The spending plan passed Tuesday includes
$1.9 billion for public transit, but takes $1.25 billion from traditional sources of transit funding and spends them on other programs. While it appears that the governor won'ttarget transit spending with his promise to line-item veto another $700 million in specific items from the final spending plan, there's concern that he might gut what is left of the high-speed rail program.
"It's quite disappointing that when it came down to reducing the budget, public transit really took the lion's share of cuts," said Carli Paine of the Oakland-based Transportation and Land Use Coalition. The cuts were especially disappointing since there is a major surplus in a special fuel tax fund that legislators agreed 30 years ago to reserve for public transit.
At Gov. Arnold Schwarzenegger's finance department, the transit picture is viewed somewhat differently.
Department spokesman H.D. Palmer said that while the so-called fuel tax "spillover" fund and other sources were shifted to fund $948 million in old transportation bond repayments, $129 million for transporting clients to developmental centers, and $99 million for school busing, the result was still a net increase for transit.
"When all is said and done, the year-over-year spending will increase over $700 million," Palmer said, from $1.2 billion in the fiscal year that just ended to $1.9 billion for the new fiscal year.
That statement also means the governor isn't planning to cut those funds further.
For the East Bay's largest bus service provider, that will mean spending close to the bone without the $10.5 million it had expected from the spillover, with little ability to deal with a likely economic downturn and lower tax and bridge toll revenues, said Greg Harper, president of AC Transit's board of directors.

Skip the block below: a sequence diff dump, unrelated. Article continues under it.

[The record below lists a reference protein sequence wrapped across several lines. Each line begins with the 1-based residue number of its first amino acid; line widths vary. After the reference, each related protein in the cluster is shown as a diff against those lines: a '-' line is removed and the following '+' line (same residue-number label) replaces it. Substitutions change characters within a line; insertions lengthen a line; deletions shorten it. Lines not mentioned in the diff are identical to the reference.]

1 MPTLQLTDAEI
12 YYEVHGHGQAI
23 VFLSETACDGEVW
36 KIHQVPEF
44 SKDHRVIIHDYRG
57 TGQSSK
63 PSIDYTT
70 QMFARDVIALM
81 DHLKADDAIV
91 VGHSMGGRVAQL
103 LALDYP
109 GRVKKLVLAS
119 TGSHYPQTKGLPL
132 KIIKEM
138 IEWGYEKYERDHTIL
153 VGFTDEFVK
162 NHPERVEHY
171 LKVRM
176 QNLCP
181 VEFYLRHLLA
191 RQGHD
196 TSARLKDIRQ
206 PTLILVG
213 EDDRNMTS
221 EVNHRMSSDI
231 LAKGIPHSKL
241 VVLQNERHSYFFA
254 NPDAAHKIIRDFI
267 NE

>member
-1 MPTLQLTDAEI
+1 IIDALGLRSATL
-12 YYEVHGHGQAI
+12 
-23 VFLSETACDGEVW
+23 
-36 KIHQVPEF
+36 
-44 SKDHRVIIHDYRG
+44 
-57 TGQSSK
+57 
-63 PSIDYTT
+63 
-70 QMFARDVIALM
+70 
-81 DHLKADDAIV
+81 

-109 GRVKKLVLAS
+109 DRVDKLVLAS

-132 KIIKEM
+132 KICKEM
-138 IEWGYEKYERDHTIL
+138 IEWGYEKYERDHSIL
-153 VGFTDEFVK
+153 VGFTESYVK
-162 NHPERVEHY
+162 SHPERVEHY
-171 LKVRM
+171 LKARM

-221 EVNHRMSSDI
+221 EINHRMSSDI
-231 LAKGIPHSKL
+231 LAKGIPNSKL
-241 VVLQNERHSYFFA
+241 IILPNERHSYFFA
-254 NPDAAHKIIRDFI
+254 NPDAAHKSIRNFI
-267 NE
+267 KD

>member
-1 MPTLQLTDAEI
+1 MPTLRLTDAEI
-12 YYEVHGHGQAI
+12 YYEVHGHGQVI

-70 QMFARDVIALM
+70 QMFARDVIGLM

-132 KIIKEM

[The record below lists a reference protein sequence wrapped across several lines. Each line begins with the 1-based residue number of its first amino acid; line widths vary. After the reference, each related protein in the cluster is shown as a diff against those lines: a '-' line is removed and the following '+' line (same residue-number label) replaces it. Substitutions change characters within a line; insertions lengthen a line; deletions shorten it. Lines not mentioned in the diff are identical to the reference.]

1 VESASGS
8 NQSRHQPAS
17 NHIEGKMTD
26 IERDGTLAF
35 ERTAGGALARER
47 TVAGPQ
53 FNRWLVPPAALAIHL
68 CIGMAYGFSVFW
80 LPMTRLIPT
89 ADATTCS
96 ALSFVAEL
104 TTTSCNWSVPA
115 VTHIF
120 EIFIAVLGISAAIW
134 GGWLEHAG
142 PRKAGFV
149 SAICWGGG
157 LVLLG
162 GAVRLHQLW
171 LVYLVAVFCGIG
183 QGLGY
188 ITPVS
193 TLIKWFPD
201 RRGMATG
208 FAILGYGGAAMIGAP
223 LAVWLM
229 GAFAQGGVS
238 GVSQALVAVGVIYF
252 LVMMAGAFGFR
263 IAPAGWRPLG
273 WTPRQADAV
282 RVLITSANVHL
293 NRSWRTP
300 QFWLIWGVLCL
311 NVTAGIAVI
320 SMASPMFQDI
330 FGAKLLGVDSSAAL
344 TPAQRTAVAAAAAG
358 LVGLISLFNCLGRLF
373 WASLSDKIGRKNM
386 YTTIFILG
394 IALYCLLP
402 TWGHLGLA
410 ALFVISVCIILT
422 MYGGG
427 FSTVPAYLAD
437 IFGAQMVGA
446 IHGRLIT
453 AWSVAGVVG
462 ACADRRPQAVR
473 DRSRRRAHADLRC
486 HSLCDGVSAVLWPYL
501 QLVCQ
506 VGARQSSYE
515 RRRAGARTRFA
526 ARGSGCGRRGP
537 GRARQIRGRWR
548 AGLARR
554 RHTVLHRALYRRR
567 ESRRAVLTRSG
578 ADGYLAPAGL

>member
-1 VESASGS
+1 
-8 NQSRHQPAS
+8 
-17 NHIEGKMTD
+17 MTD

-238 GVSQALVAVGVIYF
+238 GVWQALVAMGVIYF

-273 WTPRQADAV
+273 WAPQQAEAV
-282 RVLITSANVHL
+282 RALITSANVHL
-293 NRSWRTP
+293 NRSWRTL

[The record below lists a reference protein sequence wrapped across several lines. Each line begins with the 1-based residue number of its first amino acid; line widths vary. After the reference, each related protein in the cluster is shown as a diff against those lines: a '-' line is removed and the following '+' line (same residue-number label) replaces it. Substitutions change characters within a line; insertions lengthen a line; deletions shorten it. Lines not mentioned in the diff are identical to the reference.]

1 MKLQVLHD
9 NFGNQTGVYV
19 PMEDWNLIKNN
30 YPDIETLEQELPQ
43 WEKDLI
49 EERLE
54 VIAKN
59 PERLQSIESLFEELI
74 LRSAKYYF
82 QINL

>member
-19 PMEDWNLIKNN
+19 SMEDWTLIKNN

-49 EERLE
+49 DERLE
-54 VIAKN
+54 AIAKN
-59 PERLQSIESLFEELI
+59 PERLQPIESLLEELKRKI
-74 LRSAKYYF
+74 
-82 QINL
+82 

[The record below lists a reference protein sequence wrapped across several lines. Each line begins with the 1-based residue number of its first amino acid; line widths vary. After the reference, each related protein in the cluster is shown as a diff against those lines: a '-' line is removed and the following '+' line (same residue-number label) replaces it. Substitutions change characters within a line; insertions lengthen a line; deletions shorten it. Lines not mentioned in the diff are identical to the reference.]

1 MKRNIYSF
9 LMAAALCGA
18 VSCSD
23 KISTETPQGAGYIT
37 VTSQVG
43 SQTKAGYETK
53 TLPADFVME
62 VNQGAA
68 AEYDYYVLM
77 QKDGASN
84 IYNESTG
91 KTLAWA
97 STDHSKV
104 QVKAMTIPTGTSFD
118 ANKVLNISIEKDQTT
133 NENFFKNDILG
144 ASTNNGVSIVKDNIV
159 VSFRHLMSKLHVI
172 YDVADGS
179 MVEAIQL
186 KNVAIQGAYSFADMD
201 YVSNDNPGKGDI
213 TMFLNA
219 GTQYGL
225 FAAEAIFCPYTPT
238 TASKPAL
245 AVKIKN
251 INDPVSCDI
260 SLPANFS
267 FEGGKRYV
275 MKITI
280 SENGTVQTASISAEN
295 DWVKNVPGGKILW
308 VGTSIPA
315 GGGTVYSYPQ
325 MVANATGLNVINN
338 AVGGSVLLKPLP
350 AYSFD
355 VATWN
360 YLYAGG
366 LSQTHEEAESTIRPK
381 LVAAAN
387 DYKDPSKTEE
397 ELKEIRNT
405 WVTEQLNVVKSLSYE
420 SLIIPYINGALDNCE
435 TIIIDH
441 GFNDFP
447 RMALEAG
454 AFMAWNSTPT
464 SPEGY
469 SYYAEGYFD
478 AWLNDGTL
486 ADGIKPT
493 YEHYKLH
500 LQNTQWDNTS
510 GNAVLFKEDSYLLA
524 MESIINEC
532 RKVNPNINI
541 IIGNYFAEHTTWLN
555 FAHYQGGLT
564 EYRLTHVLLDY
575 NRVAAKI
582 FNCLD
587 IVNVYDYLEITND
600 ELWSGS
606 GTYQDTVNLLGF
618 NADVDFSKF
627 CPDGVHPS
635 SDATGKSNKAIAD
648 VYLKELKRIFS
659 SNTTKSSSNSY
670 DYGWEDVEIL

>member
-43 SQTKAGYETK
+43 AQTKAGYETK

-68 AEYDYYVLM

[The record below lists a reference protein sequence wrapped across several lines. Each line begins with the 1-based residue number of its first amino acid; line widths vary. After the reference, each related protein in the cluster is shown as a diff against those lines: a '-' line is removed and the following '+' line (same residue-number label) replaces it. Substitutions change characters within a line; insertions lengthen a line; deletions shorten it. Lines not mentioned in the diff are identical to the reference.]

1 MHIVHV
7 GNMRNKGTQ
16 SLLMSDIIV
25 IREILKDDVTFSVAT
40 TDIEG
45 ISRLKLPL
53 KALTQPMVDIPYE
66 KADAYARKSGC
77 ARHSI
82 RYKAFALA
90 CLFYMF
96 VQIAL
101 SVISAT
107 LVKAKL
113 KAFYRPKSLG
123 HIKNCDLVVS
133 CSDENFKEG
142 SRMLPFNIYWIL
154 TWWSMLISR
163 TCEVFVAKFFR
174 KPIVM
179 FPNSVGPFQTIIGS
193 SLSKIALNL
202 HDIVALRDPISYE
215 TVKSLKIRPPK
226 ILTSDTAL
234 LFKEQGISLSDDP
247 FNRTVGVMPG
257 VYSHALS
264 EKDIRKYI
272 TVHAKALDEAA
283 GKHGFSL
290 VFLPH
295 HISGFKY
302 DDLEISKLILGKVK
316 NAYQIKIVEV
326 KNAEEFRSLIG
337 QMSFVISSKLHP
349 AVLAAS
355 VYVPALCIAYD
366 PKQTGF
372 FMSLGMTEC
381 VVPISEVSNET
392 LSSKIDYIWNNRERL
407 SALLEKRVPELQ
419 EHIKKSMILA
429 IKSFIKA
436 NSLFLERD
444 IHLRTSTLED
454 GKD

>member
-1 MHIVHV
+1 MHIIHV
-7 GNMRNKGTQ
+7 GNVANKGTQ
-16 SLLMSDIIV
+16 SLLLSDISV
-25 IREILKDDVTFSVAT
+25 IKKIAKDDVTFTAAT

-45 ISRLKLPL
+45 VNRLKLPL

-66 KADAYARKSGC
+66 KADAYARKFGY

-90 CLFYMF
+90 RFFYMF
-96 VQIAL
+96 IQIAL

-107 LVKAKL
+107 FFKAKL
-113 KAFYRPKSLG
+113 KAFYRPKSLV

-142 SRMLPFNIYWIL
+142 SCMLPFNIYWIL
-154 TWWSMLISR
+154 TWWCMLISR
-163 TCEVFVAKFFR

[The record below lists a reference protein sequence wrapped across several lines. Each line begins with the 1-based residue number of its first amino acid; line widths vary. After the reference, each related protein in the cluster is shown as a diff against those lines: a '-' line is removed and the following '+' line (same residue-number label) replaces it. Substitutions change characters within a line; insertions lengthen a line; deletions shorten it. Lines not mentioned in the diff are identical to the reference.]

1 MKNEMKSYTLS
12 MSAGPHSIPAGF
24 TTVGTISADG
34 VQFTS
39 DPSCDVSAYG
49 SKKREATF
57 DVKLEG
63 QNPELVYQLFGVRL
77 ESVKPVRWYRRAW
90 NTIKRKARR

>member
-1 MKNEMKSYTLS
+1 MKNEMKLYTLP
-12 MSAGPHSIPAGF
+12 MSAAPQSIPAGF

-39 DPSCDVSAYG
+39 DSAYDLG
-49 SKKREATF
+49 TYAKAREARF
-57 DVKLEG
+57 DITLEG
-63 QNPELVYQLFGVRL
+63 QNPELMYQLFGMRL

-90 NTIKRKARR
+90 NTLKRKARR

During the dot-com bust about four years ago, "we started eating through about $35 million of reserve funds that we had for just such an event." Now the agency is starting to rebuild that reserve, which stands at about $10 million.
"It looks like we are not going to be building up our reserve funds the way we had hoped," Harper said. "The next time we get a little hiccup in the economy, we are going to have to severely cut into service."
At the Bay Area Rapid Transit District, a promise made to improve weekend and evening service might be kept even with the new state budget, said BART spokesman Linton Johnson.
BART board members had said getting the spillover money would pay for running extra trains so riders wouldn't have to wait more than 15 minutes for a train on the weekends.
"It looks at this point that there is funding to do it," Johnson said, even if BART gets somewhat less than the $50 million it was initially expecting from the state.
Even so, at a time when the governor is promoting his initiative to cut the state's output of greenhouse gases that cause global warming, this budget moves the state in the wrong direction, Paine said.
"How can we really achieve the greenhouse gas emissions that this administration has been lauded for without putting forward quality alternatives to driving personal vehicles," Paine said.
High-speed rail will keep chugging along under the new budget, provided Schwarzenegger doesn't further cut the austere $17.3 million approved by the Legislature.
Two state legislators, Assemblywoman Fiona Ma, D-San Francisco, and Sen. Dean Florez, D-Shafter, sent the governor a letter urging him to preserve that amount and not cut it to the $5.2 million proposed in his original budget. The High Speed Rail Authority had originally sought $104.2 million.
If the legislators' amount is preserved, the authority will have $20.7 million to work with, thanks in part to $3.5 million from Orange County's transit agency.
That will delay the project by a year, but "we will still be able to do our financial planning and basic engineering work," said Mehdi Moreshed, the authority's executive director.
The Associated Press contributed to this report.
Contact Erik Nelson at firstname.lastname@example.org or 510-208-6410.
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